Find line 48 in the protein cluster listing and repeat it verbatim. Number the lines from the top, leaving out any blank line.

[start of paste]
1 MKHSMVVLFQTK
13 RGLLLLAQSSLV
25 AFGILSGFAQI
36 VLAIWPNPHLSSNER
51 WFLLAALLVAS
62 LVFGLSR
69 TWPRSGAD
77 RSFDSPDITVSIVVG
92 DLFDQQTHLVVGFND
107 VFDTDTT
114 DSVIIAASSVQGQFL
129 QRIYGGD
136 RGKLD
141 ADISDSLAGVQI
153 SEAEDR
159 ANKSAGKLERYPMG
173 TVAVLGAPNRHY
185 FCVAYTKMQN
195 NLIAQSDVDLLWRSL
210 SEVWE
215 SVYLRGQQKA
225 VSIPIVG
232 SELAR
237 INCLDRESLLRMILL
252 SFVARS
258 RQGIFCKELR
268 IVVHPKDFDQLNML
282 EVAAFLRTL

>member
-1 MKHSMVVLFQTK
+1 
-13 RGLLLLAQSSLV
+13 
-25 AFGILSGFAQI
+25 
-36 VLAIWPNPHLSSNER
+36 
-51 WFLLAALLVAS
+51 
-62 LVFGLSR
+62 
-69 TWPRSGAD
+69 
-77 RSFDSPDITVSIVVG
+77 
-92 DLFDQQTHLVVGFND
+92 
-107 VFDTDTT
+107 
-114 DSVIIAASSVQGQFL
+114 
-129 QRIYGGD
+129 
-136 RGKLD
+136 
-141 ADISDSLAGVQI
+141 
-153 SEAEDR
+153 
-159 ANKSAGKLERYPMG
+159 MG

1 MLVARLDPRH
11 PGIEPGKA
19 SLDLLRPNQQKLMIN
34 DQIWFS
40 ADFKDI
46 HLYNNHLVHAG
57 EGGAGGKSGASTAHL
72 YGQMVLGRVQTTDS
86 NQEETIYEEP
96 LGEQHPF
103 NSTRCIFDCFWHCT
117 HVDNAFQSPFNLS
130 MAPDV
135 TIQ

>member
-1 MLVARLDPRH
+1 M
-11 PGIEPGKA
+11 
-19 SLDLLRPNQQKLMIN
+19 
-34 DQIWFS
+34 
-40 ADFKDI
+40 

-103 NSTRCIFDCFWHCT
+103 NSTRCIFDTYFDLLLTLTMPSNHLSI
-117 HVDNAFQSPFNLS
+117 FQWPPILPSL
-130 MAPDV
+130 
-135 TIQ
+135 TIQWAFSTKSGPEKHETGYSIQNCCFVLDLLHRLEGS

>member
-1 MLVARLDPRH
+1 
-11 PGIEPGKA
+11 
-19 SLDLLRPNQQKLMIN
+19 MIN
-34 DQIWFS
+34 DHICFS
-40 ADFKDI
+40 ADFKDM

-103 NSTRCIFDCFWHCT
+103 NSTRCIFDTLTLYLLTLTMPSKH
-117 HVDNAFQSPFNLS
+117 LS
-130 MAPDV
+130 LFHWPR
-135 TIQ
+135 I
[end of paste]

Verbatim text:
-107 VFDTDTT